Rule #20 – Draw inspiration from anywhere and everywhere.
Ahhhhh – Spring!
According to the calendar, it arrived on March 21. The weather goddess didn’t quite get the memo, since the Mid-Atlantic region got snow on March 30. Some areas still have cruddy snow piles just melting away slowly, like the Wicked Witch of the West.
This year especially, spring has everyone ready to break out of the winter doldrums – break out the shorts for warmer weather, break out of the house and get more outdoor exercise, break out the cleaning tools and sweep winter away. This writer needs to break out the axe and start decluttering the office area again and chopping away at the mental blocks to her writing. It is time for me to dust off the shelved manuscripts and see how they will fly to publishers.
On March 29, our regional SCBWI chapter helped me do just that. The MD/DE/WV regional group hosted a conference titled “Spring: Nature’s Revised Draft”. The goal was to help writers and illustrators clean out our personal slush piles, revise the manuscripts and kick them out of the nest and into the hands of publishers.
|Conference check-in and picking up materials|
The day started with check-in at registration and networking with a writer’s best friend – coffee. Many got to catch up with friends they see only online or at conferences. Old friendships were renewed; new ones were made. Then it was off to the keynote session.
After welcoming all participants, Sue Peters, regional co-director, introduced Leslea Newman, who took us through her journey writing October Mourning: A Song for Matthew Sheppard. She took us back into her life and the controversy sparked with her book, Heather has Two Mommies. Leslea is not just writing now; she is writing with an advocate’s passion. She challenged all of us to imagine a world that is perfect, with peace, with no hatred, and then make a commitment to make it happen.
|Leslea Newman describing her research into Matthew Sheppard's murder|
The morning break out sessions gave everyone a chance to learn from the pros. Guiseppe Castlellano gave artists and illustrators an inside look into the world of the art director. Alex Arnold shared tips to get plots perking on paper and not just in your head. Tara Lazar showed participants how to take a picture book from a flat manuscript to a dummy book, and why that process is so critical to a story. Debra Hess gave us important tips on non-fiction – what it is, what it isn’t, and all those fine lines in between.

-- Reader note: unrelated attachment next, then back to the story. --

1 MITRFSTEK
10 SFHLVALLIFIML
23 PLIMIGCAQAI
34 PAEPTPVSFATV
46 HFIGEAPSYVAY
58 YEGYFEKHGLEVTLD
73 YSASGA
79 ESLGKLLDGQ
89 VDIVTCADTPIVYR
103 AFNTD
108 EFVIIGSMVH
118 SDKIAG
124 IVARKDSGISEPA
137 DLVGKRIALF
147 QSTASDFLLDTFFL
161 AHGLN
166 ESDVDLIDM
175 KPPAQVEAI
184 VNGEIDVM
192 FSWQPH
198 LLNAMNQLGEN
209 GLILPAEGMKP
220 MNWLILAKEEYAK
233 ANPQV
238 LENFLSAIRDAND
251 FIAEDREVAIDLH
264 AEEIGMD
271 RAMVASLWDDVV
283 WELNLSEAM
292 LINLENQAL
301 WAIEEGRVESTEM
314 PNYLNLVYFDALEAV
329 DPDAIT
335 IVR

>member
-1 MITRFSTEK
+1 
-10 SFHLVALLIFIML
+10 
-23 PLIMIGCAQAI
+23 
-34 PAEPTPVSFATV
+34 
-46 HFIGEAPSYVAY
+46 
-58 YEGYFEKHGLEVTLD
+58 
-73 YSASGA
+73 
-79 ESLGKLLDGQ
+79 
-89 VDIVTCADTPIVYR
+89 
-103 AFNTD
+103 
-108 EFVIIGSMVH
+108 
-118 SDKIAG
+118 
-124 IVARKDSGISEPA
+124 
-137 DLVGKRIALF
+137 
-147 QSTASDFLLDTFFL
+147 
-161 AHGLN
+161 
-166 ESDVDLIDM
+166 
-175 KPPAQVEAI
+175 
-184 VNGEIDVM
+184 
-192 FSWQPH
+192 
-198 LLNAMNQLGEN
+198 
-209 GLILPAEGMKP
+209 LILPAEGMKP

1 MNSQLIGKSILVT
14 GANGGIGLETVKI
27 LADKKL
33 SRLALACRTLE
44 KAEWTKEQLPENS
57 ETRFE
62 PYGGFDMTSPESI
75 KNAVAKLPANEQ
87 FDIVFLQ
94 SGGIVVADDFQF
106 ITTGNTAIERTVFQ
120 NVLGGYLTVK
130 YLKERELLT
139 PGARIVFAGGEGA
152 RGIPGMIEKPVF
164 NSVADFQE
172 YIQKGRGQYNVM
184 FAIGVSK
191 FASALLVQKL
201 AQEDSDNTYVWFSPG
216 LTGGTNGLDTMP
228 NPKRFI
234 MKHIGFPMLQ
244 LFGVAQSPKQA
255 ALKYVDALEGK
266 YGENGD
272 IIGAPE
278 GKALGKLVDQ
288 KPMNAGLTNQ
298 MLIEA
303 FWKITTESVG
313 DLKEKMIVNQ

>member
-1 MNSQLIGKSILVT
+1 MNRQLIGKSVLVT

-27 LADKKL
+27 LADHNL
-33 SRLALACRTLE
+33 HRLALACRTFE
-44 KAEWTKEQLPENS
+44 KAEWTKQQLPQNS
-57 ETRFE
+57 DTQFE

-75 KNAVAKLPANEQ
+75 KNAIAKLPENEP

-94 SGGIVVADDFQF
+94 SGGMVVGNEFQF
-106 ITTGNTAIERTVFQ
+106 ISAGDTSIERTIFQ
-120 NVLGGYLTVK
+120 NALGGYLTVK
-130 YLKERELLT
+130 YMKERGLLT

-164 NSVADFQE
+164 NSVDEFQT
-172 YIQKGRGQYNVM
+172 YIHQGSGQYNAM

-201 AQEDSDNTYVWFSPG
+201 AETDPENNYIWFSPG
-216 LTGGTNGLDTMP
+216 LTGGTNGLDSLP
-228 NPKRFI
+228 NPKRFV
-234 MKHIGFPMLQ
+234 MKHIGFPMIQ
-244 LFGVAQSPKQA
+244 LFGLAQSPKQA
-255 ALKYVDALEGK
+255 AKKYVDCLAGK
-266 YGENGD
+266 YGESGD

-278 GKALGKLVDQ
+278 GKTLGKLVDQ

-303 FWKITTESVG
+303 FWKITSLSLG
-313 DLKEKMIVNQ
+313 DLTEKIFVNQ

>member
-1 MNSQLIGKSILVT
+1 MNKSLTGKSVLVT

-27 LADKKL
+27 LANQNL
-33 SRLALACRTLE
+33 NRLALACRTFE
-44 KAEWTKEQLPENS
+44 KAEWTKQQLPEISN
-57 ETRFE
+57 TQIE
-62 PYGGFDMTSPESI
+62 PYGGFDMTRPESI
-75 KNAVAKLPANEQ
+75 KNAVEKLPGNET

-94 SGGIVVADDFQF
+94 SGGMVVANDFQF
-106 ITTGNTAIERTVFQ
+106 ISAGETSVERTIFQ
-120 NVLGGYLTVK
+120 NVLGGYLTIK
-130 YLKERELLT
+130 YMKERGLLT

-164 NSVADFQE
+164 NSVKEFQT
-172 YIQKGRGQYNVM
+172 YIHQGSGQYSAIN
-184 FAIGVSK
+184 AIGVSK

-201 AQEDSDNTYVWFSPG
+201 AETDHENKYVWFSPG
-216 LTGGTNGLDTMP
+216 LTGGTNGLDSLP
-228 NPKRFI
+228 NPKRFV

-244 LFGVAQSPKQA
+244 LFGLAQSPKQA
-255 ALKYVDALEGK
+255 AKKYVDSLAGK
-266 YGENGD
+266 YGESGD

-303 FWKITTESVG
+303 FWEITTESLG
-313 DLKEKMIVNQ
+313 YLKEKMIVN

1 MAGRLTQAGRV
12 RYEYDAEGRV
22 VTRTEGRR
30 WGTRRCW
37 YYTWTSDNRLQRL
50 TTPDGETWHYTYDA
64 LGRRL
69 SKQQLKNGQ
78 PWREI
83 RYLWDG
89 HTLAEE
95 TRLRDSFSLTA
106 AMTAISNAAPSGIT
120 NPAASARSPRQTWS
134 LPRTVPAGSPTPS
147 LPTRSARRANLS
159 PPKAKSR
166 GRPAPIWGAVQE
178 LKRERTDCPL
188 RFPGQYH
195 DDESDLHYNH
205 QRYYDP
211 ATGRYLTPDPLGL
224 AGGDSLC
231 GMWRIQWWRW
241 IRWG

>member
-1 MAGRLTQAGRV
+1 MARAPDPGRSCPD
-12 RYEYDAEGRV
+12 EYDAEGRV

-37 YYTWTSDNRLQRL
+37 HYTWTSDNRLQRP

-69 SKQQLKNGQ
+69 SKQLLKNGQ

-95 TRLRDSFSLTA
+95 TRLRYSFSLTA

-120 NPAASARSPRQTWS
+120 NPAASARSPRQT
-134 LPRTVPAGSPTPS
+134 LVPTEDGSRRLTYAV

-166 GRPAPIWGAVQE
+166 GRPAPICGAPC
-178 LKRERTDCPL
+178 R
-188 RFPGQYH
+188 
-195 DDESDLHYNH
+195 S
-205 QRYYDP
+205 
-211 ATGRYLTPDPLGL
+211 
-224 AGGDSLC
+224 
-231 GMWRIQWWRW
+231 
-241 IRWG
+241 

Lunch time gave us a chance to shop in the book store. It was a great time for a book collector like me to buy books and have them signed by the author.
|Book store is a busy place between sessions|
|Tara Lazar (foreground) and Leslea Newman sign their books for fellow writers|
Afternoon break out sessions focused more on specific how-to skills for writers. Sara D’Emic and Rori Shay showed their audience how to use Facebook and Twitter to build audience and promote books. Alyson Heller discussed the importance of those first chapters with her group. Christa Hescheke mapped out the route in fantasy writing that helps writers build their world and, then, sell it. Shelley Koon shared her easy methods for authors to build websites. Sara D’Emic and Rori Shay were back later in the afternoon showing their audience how to query and find an agent. Leslea Newman was back also, discussing her methods of developing characters and finding the real person in them.
All session leaders took questions during their instructional time. But there are always some last minute questions for everyone. The all faculty panel gave the entire speakers group a chance to address questions to everyone, all at once.
We all left the day inspired, energized, and, thanks to Shelley Koon, connected to a critique group. The chance to improve our writing will continue as we meet with other writers and revise our stories.
On a personal note, this day was critical for me. I needed to participate, not just for the energy, but for more personal reasons. Two years ago, I was working with my critique group and got two manuscripts together. One was ready for query and the other was very close. I even had some publishers lined up for the query. Then, my husband became suddenly ill and passed away. It was a dark time for me in my mind, and my soul. Every time I thought of those stories- or if someone asked about them- I went back in my mind to those dark days of grief. I couldn’t talk about the stories at all, until recently. As part of my grief therapy, I forced myself to pull both stories out of the hard drive. I read them both. At first I felt myself going back to those dark days. I had my weepy moments and then I put them back in the drawer, not quite ready to let them go. This happened several times through the past two years. But, on that Saturday, March 29, I pulled both manuscripts out and carried them with me all day. The load was lighter. I didn’t head back the dark rabbit hole of grief. I made it through the day without crying – then or later.
Thanks to all the help I got at the conference, I can now kick these manuscripts out of my nest. I can let them fly off to publishers.
All photos are property of Marge McGugan and may not be reused or copied without written permission.